Don’t you just love it when someone dripping in diamonds sniffs that, personally, they wouldn’t wear paste jewels? All right for poor people but a bit naff for those with taste.
I had a similar feeling of irritation reading about Indra Nooyi, the ex-CEO of Pepsi, disapproving of asking for pay rises.
“I find it cringeworthy,” she said. “I cannot imagine working for somebody and saying my pay is not enough.”
Well, of course she can’t. Her pay has always been enough.
In her last year at Pepsi, she was paid $31 million. Hardly necessary to fight the bosses in a bid to stop the leccy being cut off.
It is particularly galling coming from a woman who knows women’s pay still lags behind men’s.
Asked if her gender influenced the fact that she once turned down a pay rise, Nooyi said no, it was just her.
Really? I’d let a psychologist be the judge of that one.
Because women drink in certain messages about filthy lucre in the work place, often without realising.
Ambitious bloke; pushy broad. Smart guy; grasping dame.
Women have to value themselves
Interesting that one survey suggested it might be addressed if women gained enough confidence to ask for a rise.
I once did. Let me tell you what happened.
It was a long time ago and, back then, I thought I would die rather than discuss salary.
But then I read an article about the ways women were allowing themselves to be short-changed and felt angry.
Women had a responsibility to ask tough questions of their bosses, the article said.
So I did.
I had a suspicion – with no actual evidence – that I was being paid less than male colleagues.
I went with my hunch. Just politely asked the question.
Want to know the result?
A five grand pay rise. Yep. Five.
When women say nothing, they get nothing. Of course, sometimes, they get nothing even when they do say something. There’s always a ‘reason’
Now, along with the obvious dance of celebration – I could afford Pampers, a haircut and some lovely paste jewels – there was another emotion.
A great big dollop of humiliation.
I grafted, took pride in my work, but had clearly been a walking cliché: the quiet, (female) monkey who jumped as high as demanded and said thank you so much for her peanuts.
You could argue that the raise showed that, ultimately, I was valued.
What it actually proved to me was that I was only valued if I valued myself.
Men take the credit (and the cash)
Indra Nooyi’s attitude suggests there is some kind of natural justice in all this.
Maybe I’d have been more impressed if she had given the raise she turned down to the lowest paid Pepsi employees.
But justice is often in short supply in the workplace – particularly for women – as Christine Martinez, who worked closely with the three male founders of digital pinboard, Pinterest, discovered.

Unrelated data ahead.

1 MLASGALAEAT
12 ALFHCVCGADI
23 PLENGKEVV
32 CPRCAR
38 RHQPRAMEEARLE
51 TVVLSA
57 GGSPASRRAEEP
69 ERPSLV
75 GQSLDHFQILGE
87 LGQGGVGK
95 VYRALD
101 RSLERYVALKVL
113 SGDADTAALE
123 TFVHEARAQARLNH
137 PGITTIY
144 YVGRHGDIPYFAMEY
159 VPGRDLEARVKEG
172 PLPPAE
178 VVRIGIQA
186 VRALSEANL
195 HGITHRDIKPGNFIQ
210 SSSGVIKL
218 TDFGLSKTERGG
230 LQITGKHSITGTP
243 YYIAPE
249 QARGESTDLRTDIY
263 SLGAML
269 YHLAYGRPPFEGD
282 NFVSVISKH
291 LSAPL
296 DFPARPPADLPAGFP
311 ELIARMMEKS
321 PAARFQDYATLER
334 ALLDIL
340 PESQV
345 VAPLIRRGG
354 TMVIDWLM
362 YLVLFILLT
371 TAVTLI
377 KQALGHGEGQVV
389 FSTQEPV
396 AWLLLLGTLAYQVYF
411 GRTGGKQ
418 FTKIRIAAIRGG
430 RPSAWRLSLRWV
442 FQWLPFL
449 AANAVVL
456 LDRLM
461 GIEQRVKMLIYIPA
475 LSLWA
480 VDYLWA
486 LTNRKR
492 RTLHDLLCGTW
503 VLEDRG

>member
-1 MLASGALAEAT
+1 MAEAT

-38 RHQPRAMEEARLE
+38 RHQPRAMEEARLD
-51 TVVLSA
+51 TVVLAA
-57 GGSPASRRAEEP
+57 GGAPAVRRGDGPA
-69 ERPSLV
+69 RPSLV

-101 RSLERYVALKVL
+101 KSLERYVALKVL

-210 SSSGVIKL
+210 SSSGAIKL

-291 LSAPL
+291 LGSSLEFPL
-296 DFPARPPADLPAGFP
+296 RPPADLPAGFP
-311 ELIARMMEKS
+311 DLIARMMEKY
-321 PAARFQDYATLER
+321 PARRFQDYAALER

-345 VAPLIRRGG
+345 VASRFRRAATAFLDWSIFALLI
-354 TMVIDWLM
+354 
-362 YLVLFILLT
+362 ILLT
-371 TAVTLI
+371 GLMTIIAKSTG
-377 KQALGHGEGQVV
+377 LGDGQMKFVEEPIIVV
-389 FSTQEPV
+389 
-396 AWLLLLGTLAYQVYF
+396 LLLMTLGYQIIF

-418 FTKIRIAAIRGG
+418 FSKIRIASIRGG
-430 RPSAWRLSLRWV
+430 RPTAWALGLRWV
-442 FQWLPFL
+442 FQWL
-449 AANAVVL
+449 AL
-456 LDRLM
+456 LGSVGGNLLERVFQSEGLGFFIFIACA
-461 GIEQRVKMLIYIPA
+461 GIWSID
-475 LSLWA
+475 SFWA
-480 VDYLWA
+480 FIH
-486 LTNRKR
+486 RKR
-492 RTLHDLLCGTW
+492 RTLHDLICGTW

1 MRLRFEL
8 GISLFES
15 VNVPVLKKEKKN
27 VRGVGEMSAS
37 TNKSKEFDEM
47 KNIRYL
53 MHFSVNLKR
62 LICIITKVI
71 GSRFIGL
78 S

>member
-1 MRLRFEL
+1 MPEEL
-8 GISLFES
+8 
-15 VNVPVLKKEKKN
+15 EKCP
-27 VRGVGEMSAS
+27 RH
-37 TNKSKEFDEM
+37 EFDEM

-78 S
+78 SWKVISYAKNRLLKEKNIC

In 2019, Pinterest went public, turning its founders into billionaires.
Martinez assumed she, too, would be financially rewarded.
She had worked closely with them and claimed she came up with many of Pinterest’s key concepts – including the idea of “pins”.
There was no contractual agreement. She just trusted.
They were friends, after all. They had come to her at Christmas. She was bridesmaid at one of their weddings.
She received nothing.
Martinez issued a statement, saying she was “really confused about how it is that people believe that these three men created a product like this for women – that they understood women well enough.”
There’s always a ‘reason’ to pay men more
Pinterest has form on this.
Two former female employees wrote on Twitter about their experiences at the company, including pay disparities.
Then Françoise Brougher, the chief operating officer, left the company suddenly, without explanation.
She subsequently brought a lawsuit claiming they fired her after she complained about sexist treatment.
“When men speak out, they get rewarded,” she observed. “When women speak out, they get fired.”
— Amy Lewin (@amyrlewin) October 19, 2021
And when women say nothing, they get nothing.
Of course, sometimes, they get nothing even when they do say something.
You may think you do the same thing, but his job is slightly different from yours. (Job titles – vital fodder for the gender pay gap.)
He is better known to the board of directors. He is more important. His shoes are shinier. He knows every character in Star Wars.
So Indra Nooyi can keep her feminine discretion over pay.
Cringeworthy? Cringeworthy is when you value yourself less than others.
She’s moved on to Amazon now, a company not renowned for its advanced employee conditions.
Maybe Nooyi can afford reticence.
Her employees – especially her female ones – know that disdain for dosh is only for millionaires.